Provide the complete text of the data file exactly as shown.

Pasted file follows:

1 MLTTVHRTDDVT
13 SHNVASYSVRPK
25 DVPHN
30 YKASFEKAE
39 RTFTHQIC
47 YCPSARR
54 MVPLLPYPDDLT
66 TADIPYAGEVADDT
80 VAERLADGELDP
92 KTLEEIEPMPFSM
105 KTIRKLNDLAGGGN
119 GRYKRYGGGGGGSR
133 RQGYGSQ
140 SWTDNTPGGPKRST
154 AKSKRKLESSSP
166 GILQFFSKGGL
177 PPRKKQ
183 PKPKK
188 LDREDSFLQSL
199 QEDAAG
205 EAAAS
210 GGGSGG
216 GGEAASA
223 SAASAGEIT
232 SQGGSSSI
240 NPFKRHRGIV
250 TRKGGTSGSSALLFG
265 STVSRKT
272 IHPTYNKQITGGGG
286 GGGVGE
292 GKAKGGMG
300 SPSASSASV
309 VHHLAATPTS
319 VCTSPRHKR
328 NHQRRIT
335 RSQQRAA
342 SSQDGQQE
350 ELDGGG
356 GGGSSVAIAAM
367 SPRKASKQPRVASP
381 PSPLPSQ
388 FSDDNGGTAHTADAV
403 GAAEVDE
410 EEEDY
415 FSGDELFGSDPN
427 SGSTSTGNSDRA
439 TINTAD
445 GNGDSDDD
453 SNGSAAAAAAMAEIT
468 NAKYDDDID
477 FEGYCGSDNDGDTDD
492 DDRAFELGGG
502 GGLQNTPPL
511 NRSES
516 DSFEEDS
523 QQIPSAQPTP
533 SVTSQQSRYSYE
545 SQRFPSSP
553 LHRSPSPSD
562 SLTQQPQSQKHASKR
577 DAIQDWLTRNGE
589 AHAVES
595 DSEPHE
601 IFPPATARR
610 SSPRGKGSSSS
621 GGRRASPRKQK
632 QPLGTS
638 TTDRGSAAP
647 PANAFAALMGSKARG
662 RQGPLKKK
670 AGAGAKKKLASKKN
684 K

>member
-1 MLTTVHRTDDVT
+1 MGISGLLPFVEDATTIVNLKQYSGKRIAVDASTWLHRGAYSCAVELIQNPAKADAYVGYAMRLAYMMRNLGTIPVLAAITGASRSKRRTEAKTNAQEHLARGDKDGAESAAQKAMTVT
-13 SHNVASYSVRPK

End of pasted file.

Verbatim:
1 MLTTVHRTDDVT
13 SHNVASYSVRPK
25 DVPHN
30 YKASFEKAE
39 RTFTHQIC
47 YCPSARR
54 MVPLLPYPDDLT
66 TADIPYAGEVADDT
80 VAERLADGELDP
92 KTLEEIEPMPFSM
105 KTIRKLNDLAGGGN
119 GRYKRYGGGGGGSR
133 RQGYGSQ
140 SWTDNTPGGPKRST
154 AKSKRKLESSSP
166 GILQFFSKGGL
177 PPRKKQ
183 PKPKK
188 LDREDSFLQSL
199 QEDAAG
205 EAAAS
210 GGGSGG
216 GGEAASA
223 SAASAGEIT
232 SQGGSSSI
240 NPFKRHRGIV
250 TRKGGTSGSSALLFG
265 STVSRKT
272 IHPTYNKQITGGGG
286 GGGVGE
292 GKAKGGMG
300 SPSASSASV
309 VHHLAATPTS
319 VCTSPRHKR
328 NHQRRIT
335 RSQQRAA
342 SSQDGQQE
350 ELDGGG
356 GGGSSVAIAAM
367 SPRKASKQPRVASP
381 PSPLPSQ
388 FSDDNGGTAHTADAV
403 GAAEVDE
410 EEEDY
415 FSGDELFGSDPN
427 SGSTSTGNSDRA
439 TINTAD
445 GNGDSDDD
453 SNGSAAAAAAMAEIT
468 NAKYDDDID
477 FEGYCGSDNDGDTDD
492 DDRAFELGGG
502 GGLQNTPPL
511 NRSES
516 DSFEEDS
523 QQIPSAQPTP
533 SVTSQQSRYSYE
545 SQRFPSSP
553 LHRSPSPSD
562 SLTQQPQSQKHASKR
577 DAIQDWLTRNGE
589 AHAVES
595 DSEPHE
601 IFPPATARR
610 SSPRGKGSSSS
621 GGRRASPRKQK
632 QPLGTS
638 TTDRGSAAP
647 PANAFAALMGSKARG
662 RQGPLKKK
670 AGAGAKKKLASKKN
684 K

>member
-1 MLTTVHRTDDVT
+1 MGISGLLPFVEDATTIVNLKQYSGKRIAVDASTWLHRGAYSCAVELIQNPAKADAYVGYAMRLAYMMRNLGTIPVLAAITGASRSKRRTEAKTNAQEHLARGDKDGAESAAQKAMTVT
-13 SHNVASYSVRPK